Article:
Posted by: eric at February 21, 2004 05:30 AM

I thought it said "The Unbearable Lightness of Sandals" at first. Oddly fitting.

MT, at least you gave some thought to current events when you were 20. Back in the day I was paying more attention to Black Flag albums than anything that mattered.

Posted by: Jim at February 21, 2004 07:52 AM

"paying more attention to Black Flag albums than to anything that mattered"...

To relate this, somewhat, to my generation, for alot of folks I know the evolution went something like this:

Wow, Rage Against the Machine kicks ass.

Wow, Rage Against the Machine are political.

Wow, if RATM kick ass and are political, I'd better listen to what they're saying and take it seriously.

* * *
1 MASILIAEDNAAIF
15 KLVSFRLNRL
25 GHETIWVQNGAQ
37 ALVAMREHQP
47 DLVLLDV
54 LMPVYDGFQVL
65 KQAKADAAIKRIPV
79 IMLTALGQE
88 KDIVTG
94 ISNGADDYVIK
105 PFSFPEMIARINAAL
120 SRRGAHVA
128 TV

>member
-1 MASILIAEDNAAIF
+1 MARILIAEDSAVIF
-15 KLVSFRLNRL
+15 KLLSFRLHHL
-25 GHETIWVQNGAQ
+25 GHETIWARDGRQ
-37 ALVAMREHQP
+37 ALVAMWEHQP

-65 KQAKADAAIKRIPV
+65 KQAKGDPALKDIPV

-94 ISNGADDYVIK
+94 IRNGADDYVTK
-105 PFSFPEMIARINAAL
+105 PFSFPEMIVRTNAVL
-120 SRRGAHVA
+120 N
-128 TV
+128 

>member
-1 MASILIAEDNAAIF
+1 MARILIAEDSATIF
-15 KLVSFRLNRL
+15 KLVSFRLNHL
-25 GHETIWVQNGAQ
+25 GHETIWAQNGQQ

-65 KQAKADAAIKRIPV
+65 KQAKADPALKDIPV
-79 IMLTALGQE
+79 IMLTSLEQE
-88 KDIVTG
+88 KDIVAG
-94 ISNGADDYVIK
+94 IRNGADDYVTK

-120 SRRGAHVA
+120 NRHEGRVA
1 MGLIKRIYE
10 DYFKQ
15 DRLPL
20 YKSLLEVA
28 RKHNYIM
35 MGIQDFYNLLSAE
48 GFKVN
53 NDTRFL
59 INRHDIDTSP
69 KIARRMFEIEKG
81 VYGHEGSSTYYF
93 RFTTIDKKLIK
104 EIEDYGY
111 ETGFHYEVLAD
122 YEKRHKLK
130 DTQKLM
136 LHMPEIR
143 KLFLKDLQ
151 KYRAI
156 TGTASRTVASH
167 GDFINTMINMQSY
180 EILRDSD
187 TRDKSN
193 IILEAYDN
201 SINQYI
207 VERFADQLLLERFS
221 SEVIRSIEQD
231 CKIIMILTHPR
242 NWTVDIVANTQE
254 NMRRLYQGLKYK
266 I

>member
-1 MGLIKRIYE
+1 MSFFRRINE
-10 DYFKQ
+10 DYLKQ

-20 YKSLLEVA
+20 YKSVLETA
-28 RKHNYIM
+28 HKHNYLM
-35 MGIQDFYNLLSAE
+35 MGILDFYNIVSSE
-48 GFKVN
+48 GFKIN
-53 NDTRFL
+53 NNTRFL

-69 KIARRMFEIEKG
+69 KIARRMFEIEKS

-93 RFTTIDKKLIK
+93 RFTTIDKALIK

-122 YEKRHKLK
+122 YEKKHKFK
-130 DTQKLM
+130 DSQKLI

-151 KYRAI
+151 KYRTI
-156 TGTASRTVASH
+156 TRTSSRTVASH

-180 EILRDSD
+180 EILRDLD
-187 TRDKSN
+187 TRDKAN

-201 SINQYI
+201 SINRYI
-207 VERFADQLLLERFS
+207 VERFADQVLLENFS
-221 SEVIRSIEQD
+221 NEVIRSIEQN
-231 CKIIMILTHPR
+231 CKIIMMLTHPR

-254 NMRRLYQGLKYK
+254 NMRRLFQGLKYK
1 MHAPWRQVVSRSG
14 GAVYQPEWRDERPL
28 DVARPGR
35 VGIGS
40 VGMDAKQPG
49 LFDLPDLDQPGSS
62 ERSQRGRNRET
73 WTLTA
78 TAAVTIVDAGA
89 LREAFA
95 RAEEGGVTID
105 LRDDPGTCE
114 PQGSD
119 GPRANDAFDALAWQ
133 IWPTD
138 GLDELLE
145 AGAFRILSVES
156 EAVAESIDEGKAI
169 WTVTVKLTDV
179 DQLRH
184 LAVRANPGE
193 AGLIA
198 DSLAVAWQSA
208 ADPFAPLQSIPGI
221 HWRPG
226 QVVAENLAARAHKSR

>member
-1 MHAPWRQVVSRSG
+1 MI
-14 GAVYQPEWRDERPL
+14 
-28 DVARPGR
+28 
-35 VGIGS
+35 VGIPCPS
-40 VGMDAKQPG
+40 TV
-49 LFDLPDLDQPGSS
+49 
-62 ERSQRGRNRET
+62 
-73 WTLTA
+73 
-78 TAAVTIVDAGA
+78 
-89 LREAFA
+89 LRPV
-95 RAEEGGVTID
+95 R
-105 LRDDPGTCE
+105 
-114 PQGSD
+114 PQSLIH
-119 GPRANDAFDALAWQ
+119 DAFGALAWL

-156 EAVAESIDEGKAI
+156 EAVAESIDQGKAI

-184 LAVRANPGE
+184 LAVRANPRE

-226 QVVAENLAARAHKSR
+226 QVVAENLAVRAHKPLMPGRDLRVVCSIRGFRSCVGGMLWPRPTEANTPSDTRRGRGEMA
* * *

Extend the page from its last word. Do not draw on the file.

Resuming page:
Wow, they kick ass for saying some pretty enlightened shit. They're cool. They must be right.

FLASH FORWARD 4 OR 5 YEARS...

Yep, they still kick ass. I mean, who doesn't sometimes just want to sing along with "Killing in the Name Of"?! But their politics are kinda nutty.

Something tells me this phenomenon is pretty much the same across the different generations.

Posted by: Grant McEntire at February 21, 2004 08:25 AM

It's similar, but the Black Flag crowd had no politics. They were simply nihilists.

Posted by: Jim at February 21, 2004 09:03 AM

Michael-

I agree. If someone cares whether or not Kerry sat next to Jane Fonda at a rally, chances are they won't be voting Democratic anyway.

Posted by: Stephen Silver at February 21, 2004 09:06 AM

Some may find this interesting: Kerry's 1971 Testimony Against the Vietnam War (Video)

Posted by: jr at February 21, 2004 09:23 AM

eric-

The protestors helped the VC? Give me a break.